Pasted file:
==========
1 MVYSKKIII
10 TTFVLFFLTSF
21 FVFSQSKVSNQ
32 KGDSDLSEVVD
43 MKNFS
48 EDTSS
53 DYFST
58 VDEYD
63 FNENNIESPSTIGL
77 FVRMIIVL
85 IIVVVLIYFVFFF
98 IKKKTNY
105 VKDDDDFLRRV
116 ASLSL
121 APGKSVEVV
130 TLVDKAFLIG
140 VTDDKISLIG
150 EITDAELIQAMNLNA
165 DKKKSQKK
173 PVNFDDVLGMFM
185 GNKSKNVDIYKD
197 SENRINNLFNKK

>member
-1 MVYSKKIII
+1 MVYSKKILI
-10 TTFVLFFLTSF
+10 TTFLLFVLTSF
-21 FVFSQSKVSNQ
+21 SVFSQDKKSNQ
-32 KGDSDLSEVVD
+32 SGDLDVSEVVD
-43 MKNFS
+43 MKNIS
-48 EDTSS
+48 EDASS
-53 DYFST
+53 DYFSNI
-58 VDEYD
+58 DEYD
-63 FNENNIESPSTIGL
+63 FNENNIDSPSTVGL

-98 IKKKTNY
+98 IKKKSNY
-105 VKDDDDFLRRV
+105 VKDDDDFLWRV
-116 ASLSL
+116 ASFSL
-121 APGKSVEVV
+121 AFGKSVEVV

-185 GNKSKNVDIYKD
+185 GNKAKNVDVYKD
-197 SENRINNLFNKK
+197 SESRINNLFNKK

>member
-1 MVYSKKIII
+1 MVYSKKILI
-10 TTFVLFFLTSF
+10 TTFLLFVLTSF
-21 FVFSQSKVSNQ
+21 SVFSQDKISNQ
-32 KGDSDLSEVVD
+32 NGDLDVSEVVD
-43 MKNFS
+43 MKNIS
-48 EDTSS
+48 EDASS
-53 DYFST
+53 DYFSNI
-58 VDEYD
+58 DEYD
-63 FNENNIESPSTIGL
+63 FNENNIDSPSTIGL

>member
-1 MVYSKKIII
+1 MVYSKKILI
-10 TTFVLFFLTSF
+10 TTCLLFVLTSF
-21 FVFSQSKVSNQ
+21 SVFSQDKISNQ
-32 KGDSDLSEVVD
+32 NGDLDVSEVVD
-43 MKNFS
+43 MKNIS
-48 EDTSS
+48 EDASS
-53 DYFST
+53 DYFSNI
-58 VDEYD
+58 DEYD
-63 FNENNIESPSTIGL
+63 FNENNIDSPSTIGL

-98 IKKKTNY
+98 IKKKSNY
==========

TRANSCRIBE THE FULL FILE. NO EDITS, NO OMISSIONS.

1 MVYSKKIII
10 TTFVLFFLTSF
21 FVFSQSKVSNQ
32 KGDSDLSEVVD
43 MKNFS
48 EDTSS
53 DYFST
58 VDEYD
63 FNENNIESPSTIGL
77 FVRMIIVL
85 IIVVVLIYFVFFF
98 IKKKTNY
105 VKDDDDFLRRV
116 ASLSL
121 APGKSVEVV
130 TLVDKAFLIG
140 VTDDKISLIG
150 EITDAELIQAMNLNA
165 DKKKSQKK
173 PVNFDDVLGMFM
185 GNKSKNVDIYKD
197 SENRINNLFNKK

>member
-1 MVYSKKIII
+1 MVYSKKILI
-10 TTFVLFFLTSF
+10 TTFLLFVLTSF
-21 FVFSQSKVSNQ
+21 SVFSQDKKSNQ
-32 KGDSDLSEVVD
+32 SGDLDVSEVVD
-43 MKNFS
+43 MKNIS
-48 EDTSS
+48 EDASS
-53 DYFST
+53 DYFSNI
-58 VDEYD
+58 DEYD
-63 FNENNIESPSTIGL
+63 FNENNIDSPSTVGL

-98 IKKKTNY
+98 IKKKSNY
-105 VKDDDDFLRRV
+105 VKDDDDFLWRV
-116 ASLSL
+116 ASFSL
-121 APGKSVEVV
+121 AFGKSVEVV

-185 GNKSKNVDIYKD
+185 GNKAKNVDVYKD
-197 SENRINNLFNKK
+197 SESRINNLFNKK

>member
-1 MVYSKKIII
+1 MVYSKKILI
-10 TTFVLFFLTSF
+10 TTFLLFVLTSF
-21 FVFSQSKVSNQ
+21 SVFSQDKISNQ
-32 KGDSDLSEVVD
+32 NGDLDVSEVVD
-43 MKNFS
+43 MKNIS
-48 EDTSS
+48 EDASS
-53 DYFST
+53 DYFSNI
-58 VDEYD
+58 DEYD
-63 FNENNIESPSTIGL
+63 FNENNIDSPSTIGL

>member
-1 MVYSKKIII
+1 MVYSKKILI
-10 TTFVLFFLTSF
+10 TTCLLFVLTSF
-21 FVFSQSKVSNQ
+21 SVFSQDKISNQ
-32 KGDSDLSEVVD
+32 NGDLDVSEVVD
-43 MKNFS
+43 MKNIS
-48 EDTSS
+48 EDASS
-53 DYFST
+53 DYFSNI
-58 VDEYD
+58 DEYD
-63 FNENNIESPSTIGL
+63 FNENNIDSPSTIGL

-98 IKKKTNY
+98 IKKKSNY